Microsoft:Hardware::Apple:Software?

by Ian Rosenwach on 3.12.2014

Summary: Apple’s achilles heel is fast becoming it’s software and services layer. If something is not done quickly, Apple is at risk of falling behind in software just like Microsoft did in hardware via it’s OPM partners. 

Today Apple is the dominant force in hardware + software integration. But they’re at risk of losing their competitive edge as software + services innovation happens elsewhere.

iOS 7.1

This week Apple released it’s first major update for iOS7. I’ve had a few days to use it, have watched the walk-through of the new features, and have one thought – meh.

I see compensation for old iOS mistakes.

There’s the option to adding button shapes to clarify that floating text represents an action, (via the Accessibility menu. Is it just me or is Accessibility becoming the place where Apple sticks switches that address UX mistakes in iOS?).

The ability to turn off parallax for wallpaper zooming (in where else…Accessibility).

The start/end call button smaller (I can’t figure out why, perhaps to fit in with the shape of the numbers on the keypad? Doesn’t make sense to me. These are different actions with different weights- the start/end call action should be given more weight via a larger button).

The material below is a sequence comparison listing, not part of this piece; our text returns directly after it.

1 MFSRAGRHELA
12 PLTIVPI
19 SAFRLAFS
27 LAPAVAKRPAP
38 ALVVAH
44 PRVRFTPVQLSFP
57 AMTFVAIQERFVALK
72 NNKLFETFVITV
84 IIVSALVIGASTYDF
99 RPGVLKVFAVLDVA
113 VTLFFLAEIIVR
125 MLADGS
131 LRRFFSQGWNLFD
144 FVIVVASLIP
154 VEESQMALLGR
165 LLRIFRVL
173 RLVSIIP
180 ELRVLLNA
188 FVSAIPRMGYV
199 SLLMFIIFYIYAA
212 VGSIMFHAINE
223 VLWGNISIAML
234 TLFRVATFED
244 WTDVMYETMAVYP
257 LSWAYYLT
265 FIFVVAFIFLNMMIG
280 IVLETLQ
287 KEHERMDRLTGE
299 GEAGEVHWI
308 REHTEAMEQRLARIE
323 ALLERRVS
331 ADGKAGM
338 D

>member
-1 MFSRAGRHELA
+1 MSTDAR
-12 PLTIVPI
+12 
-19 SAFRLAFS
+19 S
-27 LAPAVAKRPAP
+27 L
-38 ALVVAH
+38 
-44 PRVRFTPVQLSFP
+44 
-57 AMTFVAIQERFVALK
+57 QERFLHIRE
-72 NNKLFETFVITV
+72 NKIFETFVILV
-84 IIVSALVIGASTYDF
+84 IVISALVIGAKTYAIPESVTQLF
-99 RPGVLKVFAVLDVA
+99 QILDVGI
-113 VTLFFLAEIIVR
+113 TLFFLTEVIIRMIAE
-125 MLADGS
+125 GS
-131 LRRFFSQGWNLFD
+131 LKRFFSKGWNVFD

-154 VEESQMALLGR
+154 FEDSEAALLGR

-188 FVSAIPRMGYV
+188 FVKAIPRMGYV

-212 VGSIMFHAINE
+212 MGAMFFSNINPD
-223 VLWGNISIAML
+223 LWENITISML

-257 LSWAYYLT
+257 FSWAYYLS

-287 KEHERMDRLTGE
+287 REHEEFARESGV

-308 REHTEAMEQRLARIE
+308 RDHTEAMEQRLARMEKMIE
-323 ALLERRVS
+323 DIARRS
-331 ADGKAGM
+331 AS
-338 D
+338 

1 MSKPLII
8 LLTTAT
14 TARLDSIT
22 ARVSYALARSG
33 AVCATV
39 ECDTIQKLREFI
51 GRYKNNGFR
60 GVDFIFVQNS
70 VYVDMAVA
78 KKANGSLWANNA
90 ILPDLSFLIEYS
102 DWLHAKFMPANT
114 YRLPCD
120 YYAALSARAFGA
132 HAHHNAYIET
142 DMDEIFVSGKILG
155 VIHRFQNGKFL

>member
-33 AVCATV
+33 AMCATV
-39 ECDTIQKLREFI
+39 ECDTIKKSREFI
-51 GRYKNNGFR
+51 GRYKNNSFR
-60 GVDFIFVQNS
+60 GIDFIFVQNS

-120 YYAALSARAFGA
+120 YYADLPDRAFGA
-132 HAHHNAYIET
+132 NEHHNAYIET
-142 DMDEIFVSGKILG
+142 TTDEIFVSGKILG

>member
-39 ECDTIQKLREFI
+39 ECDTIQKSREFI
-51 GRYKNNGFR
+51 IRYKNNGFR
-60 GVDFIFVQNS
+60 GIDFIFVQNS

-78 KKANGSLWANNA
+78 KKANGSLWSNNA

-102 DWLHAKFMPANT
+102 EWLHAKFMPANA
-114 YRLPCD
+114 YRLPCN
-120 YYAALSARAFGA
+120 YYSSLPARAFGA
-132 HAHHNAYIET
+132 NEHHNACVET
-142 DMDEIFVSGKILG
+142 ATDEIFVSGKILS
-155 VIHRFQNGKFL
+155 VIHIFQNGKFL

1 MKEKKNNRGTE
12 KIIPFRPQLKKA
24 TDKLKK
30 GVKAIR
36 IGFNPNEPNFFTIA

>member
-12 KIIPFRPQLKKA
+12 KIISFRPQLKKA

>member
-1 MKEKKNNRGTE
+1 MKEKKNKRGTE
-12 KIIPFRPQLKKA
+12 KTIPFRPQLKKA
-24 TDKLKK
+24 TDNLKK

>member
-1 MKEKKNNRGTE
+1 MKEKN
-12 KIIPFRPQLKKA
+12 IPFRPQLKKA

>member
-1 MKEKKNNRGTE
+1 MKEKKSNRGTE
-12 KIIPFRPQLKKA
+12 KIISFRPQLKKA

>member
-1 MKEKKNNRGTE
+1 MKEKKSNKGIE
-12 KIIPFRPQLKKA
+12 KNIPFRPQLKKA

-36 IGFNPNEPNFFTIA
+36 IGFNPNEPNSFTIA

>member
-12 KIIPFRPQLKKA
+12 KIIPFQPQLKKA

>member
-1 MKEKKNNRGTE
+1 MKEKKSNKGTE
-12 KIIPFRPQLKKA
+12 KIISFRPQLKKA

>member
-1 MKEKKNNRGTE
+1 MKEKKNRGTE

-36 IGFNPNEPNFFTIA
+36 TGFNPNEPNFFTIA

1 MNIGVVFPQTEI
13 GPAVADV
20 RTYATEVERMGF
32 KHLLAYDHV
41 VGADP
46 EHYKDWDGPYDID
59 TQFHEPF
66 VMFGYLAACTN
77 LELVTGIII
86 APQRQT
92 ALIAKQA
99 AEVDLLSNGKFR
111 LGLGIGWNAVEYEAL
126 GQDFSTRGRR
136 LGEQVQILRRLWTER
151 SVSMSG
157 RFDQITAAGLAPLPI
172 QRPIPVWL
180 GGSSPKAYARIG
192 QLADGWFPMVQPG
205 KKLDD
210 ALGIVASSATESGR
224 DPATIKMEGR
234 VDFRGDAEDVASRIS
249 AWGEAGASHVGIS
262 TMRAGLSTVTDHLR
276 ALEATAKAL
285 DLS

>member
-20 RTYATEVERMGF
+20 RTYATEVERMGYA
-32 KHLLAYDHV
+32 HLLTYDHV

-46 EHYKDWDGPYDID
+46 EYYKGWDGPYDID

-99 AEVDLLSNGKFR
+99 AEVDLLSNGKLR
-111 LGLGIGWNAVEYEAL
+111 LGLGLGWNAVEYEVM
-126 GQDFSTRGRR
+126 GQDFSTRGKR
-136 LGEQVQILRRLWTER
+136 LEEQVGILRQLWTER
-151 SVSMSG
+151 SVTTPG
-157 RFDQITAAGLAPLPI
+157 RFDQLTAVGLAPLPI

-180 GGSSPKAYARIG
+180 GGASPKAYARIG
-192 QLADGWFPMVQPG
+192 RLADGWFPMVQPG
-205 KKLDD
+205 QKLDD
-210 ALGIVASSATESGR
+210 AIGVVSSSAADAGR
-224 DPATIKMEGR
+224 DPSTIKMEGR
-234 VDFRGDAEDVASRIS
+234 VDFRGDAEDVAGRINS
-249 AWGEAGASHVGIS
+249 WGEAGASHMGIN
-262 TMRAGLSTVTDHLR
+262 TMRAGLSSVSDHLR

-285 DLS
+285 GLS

I don’t see much vision, or even elegance. In fact I see the risk of clunkiness. There’s CarPlay, but it’s useless at this point, and unfortunately seems like vaporware. Tim Cook has been talking about new product categories. This does not quality until Apple makes their own car :)

Keep in mind that Jonathan Ive is now heading software design since Scott Forstall’s departure. He doesn’t have the background in software that Scott Forstall had which will introduce new organizational challenges.

Microsoft lost in hardware – Apple has to win in software (& services)

Microsoft became successful through their software. One could argue this resulted in a lack of intense focus on hardware. Longer term, their lack of a strong presence in hardware made it challenging for them to become a true device + services company.

Apple has always been a device + services company. But let’s face it – the software & services side at Apple has been struggling. I say software & services because software is rapidly turning into services, in the sense that the software connects with various devices to accomplish a certain goal. Software is not stand-alone anymore.

This post by Patrick Gibson documents some of Apple’s struggles with software and web service products. His proposed solution is an acquisition of Twitter, which I’m not sure I’m on board with…

Roger Mcnamee recently stated that Apple is having “an identity crisis.” He also said that Apple engineering has “lost its edge” and they’re behaving “like a cable company” (ouch!).

Let’s hope they figure it out soon. The only thing we can be certain of is that change will come. What that change will be, we can’t say yet.

Summary: Apple’s achilles heel is fast becoming it’s software and services layer. If something is not done quickly, Apple is at risk of falling behind in software, just like Microsoft did in hardware via it’s OPM partners. 

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